Females dominate the College of Veterinary Medicine, with an 80 percent majority. Except for one thing. Up until a few weeks ago, women have been excluded from leading the College.
Dr. Melinda Frye will be the first female associate dean of Professional Veterinary Medicine at the College of Veterinary Medicine and Biomedical Sciences in campus history.
Class of 1996 CSU alumna, Frye earned a Bachelor of Science in Nursing, and worked as a critical care nurse at Poudre Valley Hospital until her graduation.
She worked in private practice for a year and a half before completing her internship and residency in large animal medicine at CSU.
In 2001, she passed her large animal internal medicine exam and earned her Ph.D. in 2005, after doing research at the CSU Ph.D. lab, as well as the University of Colorado Health Sciences Center in Denver.
“I finished my nursing degree in order to go to medical school,” Frye said. “As I grew to know the medical field, I discovered a passion for vet medicine.”
Frye said she plans to build upon the strong work of her predecessors. Her specific goals include curriculum improvement, quality in teaching, faculty mentoring, academic rigor and collaboration between the main campus and the vet school.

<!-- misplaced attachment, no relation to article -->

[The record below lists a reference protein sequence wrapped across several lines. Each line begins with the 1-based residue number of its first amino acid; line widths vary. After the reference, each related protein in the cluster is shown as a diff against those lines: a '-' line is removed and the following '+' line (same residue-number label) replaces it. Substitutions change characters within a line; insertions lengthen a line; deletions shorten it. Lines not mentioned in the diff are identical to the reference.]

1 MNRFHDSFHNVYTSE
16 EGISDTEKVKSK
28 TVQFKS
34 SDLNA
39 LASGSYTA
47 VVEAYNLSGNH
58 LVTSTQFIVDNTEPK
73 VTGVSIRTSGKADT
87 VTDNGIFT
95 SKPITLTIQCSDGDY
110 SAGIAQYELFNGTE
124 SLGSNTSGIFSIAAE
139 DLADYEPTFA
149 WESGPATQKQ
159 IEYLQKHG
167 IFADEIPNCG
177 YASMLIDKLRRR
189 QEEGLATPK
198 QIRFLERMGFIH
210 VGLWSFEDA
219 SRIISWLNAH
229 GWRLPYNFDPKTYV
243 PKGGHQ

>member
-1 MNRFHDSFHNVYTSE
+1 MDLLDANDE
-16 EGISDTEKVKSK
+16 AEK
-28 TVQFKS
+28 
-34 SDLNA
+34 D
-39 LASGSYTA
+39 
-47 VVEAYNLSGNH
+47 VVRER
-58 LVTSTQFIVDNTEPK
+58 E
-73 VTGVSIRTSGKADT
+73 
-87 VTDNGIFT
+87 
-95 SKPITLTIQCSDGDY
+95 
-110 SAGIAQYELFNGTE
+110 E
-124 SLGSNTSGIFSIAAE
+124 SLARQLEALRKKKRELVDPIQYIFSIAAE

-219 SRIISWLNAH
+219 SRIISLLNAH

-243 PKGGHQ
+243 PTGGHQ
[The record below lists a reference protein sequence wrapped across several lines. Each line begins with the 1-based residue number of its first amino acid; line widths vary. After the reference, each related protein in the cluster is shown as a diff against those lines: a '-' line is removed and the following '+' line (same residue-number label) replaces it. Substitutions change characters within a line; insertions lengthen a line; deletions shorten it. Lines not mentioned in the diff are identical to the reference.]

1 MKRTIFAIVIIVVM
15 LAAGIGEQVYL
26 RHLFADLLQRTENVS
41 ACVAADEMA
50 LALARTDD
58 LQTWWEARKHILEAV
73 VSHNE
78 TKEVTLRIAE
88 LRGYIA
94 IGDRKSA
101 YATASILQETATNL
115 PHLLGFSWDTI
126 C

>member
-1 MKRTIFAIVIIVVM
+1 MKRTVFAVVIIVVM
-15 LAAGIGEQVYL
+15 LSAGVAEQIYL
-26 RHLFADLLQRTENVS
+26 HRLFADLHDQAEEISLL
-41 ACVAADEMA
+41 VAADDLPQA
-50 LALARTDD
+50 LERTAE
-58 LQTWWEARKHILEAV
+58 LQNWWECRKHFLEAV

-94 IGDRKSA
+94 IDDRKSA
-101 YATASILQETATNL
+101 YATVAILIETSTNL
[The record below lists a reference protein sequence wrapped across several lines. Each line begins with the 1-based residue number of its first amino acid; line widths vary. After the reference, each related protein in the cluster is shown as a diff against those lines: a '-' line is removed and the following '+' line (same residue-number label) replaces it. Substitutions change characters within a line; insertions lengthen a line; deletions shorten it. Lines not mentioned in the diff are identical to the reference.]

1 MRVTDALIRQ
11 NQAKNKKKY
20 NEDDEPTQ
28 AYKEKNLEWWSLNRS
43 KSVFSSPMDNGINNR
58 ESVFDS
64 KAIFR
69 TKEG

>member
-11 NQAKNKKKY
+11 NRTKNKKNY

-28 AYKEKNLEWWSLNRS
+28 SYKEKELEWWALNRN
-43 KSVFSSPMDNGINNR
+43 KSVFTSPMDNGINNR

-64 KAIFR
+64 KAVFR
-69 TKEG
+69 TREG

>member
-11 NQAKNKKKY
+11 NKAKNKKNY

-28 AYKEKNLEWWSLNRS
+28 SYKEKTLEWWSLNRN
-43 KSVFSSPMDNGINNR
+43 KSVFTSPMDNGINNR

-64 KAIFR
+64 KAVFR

According to Frye, she accredits her success to strong mentors of both genders.
“This is such an honor and I take it very seriously,” Frye said, “But I’m approaching this job with the same performance as in the past — the same innovation, the same progress, the same level of excellence. Academic science, basic science and research, is imbalanced with female under-representation, but all people should perform their best regardless of gender.”
According to Dr. Mark Stetter, dean of the college, Frye was uniquely qualified during the hiring process because of her familiarity with the CSU Veterinary School in addition to her work in human health.
“The veterinary profession is changing,” Stetter said. “20 or 30 years ago, the field was male-dominated and largely agricultural. New jobs that were never seen before, like environmental health and human health research, are emerging. Melinda is the right leader for this evolving field.”
Dr. Dean Hendrickson, former veterinary director and professor of Frye, noted how exciting it is to see her mature into this position. He expects Frye to maintain the status quo when necessary without changing the program for the sake of change, but only if it is better for the program.
“She has an amazing background and an amazing future,” Hendrickson said.
Collegian Staff Reporter Hunter Goddard can be reached at email@example.com.